taken, which rinse out the milk chan
nel. is practically sterile. The germs
, get into the milk from the impure and
I insauitary surroundings, l have seen
; men who seemed to think that the
germs were a part of the milk. They
would talk about the animal odor and
¡-seemed to think that the milk had to
have it, when me fa ils are that the
animal odor is filth, pure and simple.
I f we will take care of our cows and
our milk with the neatness with which
the women prepare the balance of our
food, we shall have no trouble with au-
Cigars, Tobaccos, Confectioneries and Soft Drinks
ICE CREAM PARLORS IN CONNECTION
Posti Office Bnidlug
Central Point, Orego,,
t •H "M ,,I-t- I- I-I"M -M"I- l- I- H -l" l-I-M - H -i- •H -I-H -l-l"i-H -I- I-:- H -l- l- l"l-l"M -M ; |
| Hay & Learned
F -a in tin g , D e c o r a t in g a n d P a p e r -
H a n K ln ü
A ll I t « B r u n c H e «.
W lm t M a k e s th e C a lf G ro w .
The parts of the milk that promote
the growtli of bone and muscle are in
the skim milk. Too many folks think
It’s cream that makes a calf grow, but
it is not.
C E * r a \ L POINT, OREGDM.
C E N TR A L
P O IN T , O R ,
- H - H - H - H - l- IH-l- H -l-l-l-I- H -l-
-K -K -K -*
Feeding the Milk Maker
P e u r y ,
Milk buckets and a milk cooling room
In a dairy producing certified milk at
Bumner, Wash., are illustrated tn
Hoard’s Dairyman, which says; All
milk Is drawn Into buckets covered
with cloth strainers, then poured into
the tin drum which extends through
the wall Into the cow room. The milk
is received by a trap strainer before
Teaching the cooler. The cooler Is hol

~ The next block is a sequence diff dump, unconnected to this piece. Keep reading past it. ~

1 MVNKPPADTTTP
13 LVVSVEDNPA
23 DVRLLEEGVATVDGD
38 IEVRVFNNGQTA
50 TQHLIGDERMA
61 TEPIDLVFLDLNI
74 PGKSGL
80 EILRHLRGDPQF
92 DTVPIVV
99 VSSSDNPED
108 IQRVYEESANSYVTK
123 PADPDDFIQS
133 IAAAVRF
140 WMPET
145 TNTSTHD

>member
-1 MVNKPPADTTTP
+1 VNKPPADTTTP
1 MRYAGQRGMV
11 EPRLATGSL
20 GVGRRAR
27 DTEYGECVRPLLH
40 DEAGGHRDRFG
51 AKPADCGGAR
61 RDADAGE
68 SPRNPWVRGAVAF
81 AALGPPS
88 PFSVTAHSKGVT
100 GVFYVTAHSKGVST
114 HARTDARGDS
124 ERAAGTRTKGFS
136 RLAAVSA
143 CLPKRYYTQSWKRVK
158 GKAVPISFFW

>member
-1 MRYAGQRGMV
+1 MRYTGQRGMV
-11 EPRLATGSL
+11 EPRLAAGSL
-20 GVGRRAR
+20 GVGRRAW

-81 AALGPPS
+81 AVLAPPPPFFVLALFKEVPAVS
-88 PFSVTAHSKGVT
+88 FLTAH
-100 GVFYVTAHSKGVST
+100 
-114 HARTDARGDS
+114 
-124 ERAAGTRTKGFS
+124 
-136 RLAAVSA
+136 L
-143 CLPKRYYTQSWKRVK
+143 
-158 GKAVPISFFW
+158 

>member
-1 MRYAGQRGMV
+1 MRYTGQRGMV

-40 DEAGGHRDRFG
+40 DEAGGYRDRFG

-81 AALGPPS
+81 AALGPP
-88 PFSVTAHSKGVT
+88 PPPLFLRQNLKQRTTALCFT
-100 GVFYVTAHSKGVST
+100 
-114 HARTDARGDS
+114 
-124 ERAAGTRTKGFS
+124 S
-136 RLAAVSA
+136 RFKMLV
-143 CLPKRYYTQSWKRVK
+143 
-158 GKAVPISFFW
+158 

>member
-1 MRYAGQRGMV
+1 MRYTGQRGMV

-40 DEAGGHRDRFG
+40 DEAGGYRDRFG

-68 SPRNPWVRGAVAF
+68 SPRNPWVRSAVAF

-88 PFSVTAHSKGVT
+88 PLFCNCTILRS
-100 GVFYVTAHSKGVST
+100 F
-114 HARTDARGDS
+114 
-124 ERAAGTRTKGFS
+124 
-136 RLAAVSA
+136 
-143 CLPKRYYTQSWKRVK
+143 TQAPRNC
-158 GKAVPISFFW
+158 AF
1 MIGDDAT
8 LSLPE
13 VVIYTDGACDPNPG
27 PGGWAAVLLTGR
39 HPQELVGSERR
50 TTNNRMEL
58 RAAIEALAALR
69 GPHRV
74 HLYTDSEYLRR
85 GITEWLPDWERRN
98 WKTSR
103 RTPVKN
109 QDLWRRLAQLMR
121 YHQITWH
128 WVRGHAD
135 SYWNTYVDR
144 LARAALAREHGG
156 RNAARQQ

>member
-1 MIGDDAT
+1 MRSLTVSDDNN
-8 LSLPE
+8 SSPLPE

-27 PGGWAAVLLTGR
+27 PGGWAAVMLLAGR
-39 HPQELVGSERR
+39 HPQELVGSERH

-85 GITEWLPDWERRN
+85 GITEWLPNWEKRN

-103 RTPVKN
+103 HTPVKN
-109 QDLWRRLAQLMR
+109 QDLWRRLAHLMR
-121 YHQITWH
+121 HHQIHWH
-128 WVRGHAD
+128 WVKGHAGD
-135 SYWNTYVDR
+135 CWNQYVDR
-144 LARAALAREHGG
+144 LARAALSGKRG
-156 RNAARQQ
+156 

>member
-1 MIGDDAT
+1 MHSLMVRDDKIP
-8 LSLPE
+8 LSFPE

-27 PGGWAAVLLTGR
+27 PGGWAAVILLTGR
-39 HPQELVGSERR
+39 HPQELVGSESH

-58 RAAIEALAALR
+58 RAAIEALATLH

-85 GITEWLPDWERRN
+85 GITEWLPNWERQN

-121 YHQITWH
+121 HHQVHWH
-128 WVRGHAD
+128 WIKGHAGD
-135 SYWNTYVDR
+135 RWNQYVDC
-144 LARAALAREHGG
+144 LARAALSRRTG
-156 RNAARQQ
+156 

low. The cold water runs through the
Inside and the milk over the outside.
The temperature of the water in winter
milk \>y the per cent of fat in cream
and multiply the result by 100. Ex
Feed the calf, feed the heifer, feed
ample—How* many pounds of cream ^ P R O F E S S I O N A L
• S T R IC T L Y FIR S T-C LA S S
1 the bull, feed the cow when in milk,
containing 25 per cent fat are produced
wheu dry. It is not with any iuteu-
from 100 pounds milk containing 5 per
V V M . W . I ». H O L T , M . IJ
! tion to detract from the benefits to be
cent fat? Five divided by 25 equals
• derived from better breeding that so
P h y s ic ia n a n d S u r -e o n
0.2; 0.2 multiplied by 100 equals 20, the
much is said about feeding, but to
number o f pounds of cream with 25 per
E A G LE PO IN T, OREGON
: warn against that too prevalent Idea
that breed will accomplish .‘ill without
To find the ¿mount of skim milk for
’ j feeding. It has been our experience
100 pounds nfek when the per cent of
that the man wlio lias learned the prin
fat In milk and in cream is known, find
MRS. M A R Y AS H U R ST
ciples of better feeding, and adopted
the amount of cream by the rule given
i them, very soon learns how to improve
— Teacher o f —
above and then subtract this from 10U
by better breeding and selection. There
Special by the Week
Example—IIow much skim milk is pro
is no intelligent dairyman who does
P i a n o a n d O r g a n ■ not
duced from 100 pounds milk containing
know that a very large percentage
4 per cent fat when the cream contains
of the cows In this country are not pro
25 per cent fat? Four divided by 25